Giro d’Italia: Stage 2 time trial set to leave its mark on general classification
Matt White and TT expert Marco Pinotti share their insight into the nature of the all-important 9.2km test.
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With only 26km of time trialing in the 2022 edition of the Giro d’Italia, Saturday’s stage 2 TT takes on an additional layer of complexity and importance.
This 9.2km stage in the heart of Budapest is a rare chance for the likes of Tom Dumoulin and the rest of the proven time trialists to gain a slim advantage over some of their rivals. But in truth, the gaps should be relatively small given what’s to come in the mountains, later in the race.
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The small gaps will be partly due to the short distance of the stage, but also because of the fact that riders like Romain Bardet and Miguel Ángel López should be able to limit their losses through the technical sections before possibly taking time back on the 1.3km fourth category climb to the finish.
“It’s technical enough but you’ll still throw a 30-second time gap over the GC guys,” BikeExchange’s Matt White told VeloNews.
“It’s around 200km on the first stage so that allows everyone to open up the burners for a stage. That means everyone should be ready. For us, Simon Yates has recent competition in his legs because he raced right up until a few days ago.”
A spread of just thirty seconds might sound like a significant breadth of time, especially on stage 2 of the race, but White is confident that such a time gap would pale compared to the winning margins expected later in the race when the Giro dives deep into the mountains.
“The Giro rarely comes down to seconds. You miss one selection on a mountain stage and you lose minutes. It’s not like the Tour de France, where it’s so tight. At the Tour, you can lose five to six minutes in the time trials.”
The course for the 9.2km test can essentially be split into three portions. A flat, somewhat basic section that leaves Heroes’ Square in the center of Budapest before heading towards a crossing of the Danube River. The course then hugs the corresponding bank and takes in a number of the city’s attractions before making a tight u-turn just before hitting the final 1.3km climb to the finish line.
According to Marco Pinotti, a six-time national time trial champion of Italy, and a two-time stage winner at the Giro, the middle portion, between roughly 2km in and the climb, is the most technical part of the course. There are around 20 corners in total along the route but that middle section demands the most concentration. If it’s dry, then Pinotti expects riders to sail through regardless, but if there’s rain then the roads could quickly become slick due to the sheer amount of traffic the busy roads can see.
“It’s quite a technical route – but only in certain sections,” Pinotti told VeloNews.
“The first part isn’t too technical but the section between there and the climb is quite technical. We’ve not seen it yet without cars, so hopefully, it will look a bit clearer. The first part is really quite normal for a time trial with a few corners in the city. It’s fast and the surface is generally good.”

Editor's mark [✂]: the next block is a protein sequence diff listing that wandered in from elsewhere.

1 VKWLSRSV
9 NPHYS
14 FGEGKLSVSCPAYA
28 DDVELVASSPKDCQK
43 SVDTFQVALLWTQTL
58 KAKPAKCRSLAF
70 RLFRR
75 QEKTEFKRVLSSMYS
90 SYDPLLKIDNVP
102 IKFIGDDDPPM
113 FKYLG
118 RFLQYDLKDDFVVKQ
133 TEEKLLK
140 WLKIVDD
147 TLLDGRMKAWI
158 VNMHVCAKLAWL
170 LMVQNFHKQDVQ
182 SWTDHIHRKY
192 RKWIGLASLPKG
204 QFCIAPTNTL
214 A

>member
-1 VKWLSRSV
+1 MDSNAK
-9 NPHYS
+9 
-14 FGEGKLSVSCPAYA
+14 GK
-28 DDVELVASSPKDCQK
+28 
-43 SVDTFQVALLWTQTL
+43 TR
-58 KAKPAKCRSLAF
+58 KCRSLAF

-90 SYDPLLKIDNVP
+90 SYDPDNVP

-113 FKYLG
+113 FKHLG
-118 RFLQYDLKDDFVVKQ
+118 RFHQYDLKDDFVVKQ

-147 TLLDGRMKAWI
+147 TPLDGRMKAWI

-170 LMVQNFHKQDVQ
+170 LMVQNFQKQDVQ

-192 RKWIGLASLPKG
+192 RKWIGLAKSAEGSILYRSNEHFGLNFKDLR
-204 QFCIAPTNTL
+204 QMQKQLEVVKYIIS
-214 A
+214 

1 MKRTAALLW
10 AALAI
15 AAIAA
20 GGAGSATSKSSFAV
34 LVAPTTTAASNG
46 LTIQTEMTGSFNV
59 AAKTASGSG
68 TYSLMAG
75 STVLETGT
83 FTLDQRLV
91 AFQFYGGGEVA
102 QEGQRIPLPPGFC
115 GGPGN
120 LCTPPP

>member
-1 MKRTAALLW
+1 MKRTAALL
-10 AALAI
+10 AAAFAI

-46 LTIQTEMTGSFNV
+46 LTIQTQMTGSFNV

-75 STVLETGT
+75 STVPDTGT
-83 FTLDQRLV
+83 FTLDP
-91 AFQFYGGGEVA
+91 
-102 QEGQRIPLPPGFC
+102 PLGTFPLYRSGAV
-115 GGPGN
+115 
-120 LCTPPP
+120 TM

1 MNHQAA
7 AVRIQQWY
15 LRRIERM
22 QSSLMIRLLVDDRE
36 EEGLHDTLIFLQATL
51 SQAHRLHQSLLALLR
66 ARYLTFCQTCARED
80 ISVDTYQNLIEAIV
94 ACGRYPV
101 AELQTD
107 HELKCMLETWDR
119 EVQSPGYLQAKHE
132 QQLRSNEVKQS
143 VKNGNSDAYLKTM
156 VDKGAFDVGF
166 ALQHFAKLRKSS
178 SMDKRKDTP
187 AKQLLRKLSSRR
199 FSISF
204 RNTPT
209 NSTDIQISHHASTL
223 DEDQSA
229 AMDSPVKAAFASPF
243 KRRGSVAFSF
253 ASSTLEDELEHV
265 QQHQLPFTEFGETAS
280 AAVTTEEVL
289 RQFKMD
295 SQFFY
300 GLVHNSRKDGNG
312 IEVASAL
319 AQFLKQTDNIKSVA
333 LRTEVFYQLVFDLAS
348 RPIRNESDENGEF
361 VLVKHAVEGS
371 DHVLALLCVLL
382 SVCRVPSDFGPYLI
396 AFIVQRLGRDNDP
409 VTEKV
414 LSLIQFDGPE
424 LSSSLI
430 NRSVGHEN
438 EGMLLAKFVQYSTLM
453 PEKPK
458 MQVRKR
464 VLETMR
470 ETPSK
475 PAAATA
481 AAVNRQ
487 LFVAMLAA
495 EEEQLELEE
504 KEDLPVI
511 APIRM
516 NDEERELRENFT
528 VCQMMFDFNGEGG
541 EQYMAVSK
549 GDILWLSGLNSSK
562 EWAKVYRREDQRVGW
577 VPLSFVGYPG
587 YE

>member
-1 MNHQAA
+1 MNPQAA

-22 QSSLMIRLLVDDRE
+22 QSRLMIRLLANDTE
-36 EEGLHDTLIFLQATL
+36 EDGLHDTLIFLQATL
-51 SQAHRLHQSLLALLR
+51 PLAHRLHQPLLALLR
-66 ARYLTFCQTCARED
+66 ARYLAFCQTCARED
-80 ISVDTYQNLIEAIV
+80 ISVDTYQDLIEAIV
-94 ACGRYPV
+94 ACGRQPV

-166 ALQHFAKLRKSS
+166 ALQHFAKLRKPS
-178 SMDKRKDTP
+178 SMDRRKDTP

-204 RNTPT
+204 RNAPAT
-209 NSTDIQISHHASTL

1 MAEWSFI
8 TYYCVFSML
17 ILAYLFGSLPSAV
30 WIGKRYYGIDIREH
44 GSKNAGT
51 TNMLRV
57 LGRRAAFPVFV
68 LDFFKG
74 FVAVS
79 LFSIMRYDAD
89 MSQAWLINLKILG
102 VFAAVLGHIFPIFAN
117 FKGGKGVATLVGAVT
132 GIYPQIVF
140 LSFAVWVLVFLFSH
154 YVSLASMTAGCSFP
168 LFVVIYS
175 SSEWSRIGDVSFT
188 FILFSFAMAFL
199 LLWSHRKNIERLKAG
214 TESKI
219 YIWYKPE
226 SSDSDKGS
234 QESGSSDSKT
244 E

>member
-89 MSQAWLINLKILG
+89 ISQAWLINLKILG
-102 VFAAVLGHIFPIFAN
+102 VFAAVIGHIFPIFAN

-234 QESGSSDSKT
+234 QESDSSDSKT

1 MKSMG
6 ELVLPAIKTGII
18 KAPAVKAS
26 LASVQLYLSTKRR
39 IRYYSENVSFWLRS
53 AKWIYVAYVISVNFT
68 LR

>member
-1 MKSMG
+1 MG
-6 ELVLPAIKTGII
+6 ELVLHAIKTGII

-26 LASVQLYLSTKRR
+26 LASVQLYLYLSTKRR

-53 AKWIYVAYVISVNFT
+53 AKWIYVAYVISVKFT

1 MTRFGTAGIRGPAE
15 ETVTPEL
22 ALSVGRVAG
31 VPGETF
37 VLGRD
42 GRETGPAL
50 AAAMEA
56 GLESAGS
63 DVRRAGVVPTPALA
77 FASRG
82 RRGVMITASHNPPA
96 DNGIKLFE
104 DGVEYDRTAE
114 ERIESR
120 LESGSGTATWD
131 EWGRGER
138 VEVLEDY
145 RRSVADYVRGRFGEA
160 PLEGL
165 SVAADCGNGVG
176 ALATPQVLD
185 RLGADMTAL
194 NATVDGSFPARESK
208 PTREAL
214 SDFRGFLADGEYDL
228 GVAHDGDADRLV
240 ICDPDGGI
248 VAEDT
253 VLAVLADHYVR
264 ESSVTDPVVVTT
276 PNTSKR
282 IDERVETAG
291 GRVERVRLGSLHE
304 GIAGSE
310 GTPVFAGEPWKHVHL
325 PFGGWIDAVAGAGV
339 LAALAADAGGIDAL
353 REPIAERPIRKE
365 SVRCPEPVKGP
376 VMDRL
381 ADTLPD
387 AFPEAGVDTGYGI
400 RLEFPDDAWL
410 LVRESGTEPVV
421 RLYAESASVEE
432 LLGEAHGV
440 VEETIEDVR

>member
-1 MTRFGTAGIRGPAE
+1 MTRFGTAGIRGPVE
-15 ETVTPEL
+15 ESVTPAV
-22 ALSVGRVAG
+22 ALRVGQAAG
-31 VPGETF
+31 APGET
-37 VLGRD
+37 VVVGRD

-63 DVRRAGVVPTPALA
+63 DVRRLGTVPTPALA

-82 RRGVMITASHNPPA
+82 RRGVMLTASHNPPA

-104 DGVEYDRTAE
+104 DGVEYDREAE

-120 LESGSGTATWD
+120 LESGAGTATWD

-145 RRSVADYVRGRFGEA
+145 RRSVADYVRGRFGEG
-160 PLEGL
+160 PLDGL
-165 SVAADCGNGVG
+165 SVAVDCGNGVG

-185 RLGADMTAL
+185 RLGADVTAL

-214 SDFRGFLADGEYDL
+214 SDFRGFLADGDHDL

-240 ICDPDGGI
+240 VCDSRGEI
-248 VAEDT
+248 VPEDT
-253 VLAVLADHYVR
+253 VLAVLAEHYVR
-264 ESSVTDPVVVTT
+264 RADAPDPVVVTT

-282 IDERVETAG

Riders have not had a chance to ride the closed course yet – that will follow on Saturday morning – but Pinotti has checked out the final climb in the team car, and he expects time gaps to expand over the 1.3km ascent. According to the Italian, there are pitches of around 10 percent at the start with a sector of cobbles coming soon after the steepest section before the gradient eases to a more manageable four to six percent.
“It’s difficult at the start but then it flattens,” he said.
“Some of the heavier riders will lose a lot of momentum at the beginning of the climb because the final approach to the ascent isn’t that fast. There are two or three corners before you reach the start. That will slow riders down, but the climb itself is around 1km in length, maybe a little more. It’s difficult to say but that’s probably a two-to-three-minute effort. You can still take it on with the big ring once you get over the first steep part. The first 150m are steep but on asphalt but then you turn left and the next section on cobbles comes almost right away.”
“I don’t think that the pure climbers will lose too much time. Maybe López because of his history with time trials. The good thing for them is that they can limit their losses on the flat because it’s not too long, and then they have the climb where they can maybe take some seconds back.”
One unknown factor is still the weather. Rain has been forecast for several days in Budapest but has not yet materialized. Because the majority of GC riders finished roughly together on stage 1 it means that they will start the time trial in relatively quick succession. So if one of them has dry roads, the others should expect the same.
“It could be the weather, even if the latest forecast says it will be dry for the riders. If it rains then that slows things down for the riders through the corners but the key will be racing fast on the flat and then having the ability to change pace on the climb. I think that riders will spend about 20 percent of their time trialing the climb,” Pinotti said.
The Italian tipped Tom Dumoulin, the Giro d’Italia winner in 2017, as the favorite for the stage.
“Going through the start list, Dumoulin is the favorite. He’s a world-class rider against the clock and normally he prepares well for key appointments like this. Otherwise, Arensman, or even João Almeida who is a good time trialist and a good climber.”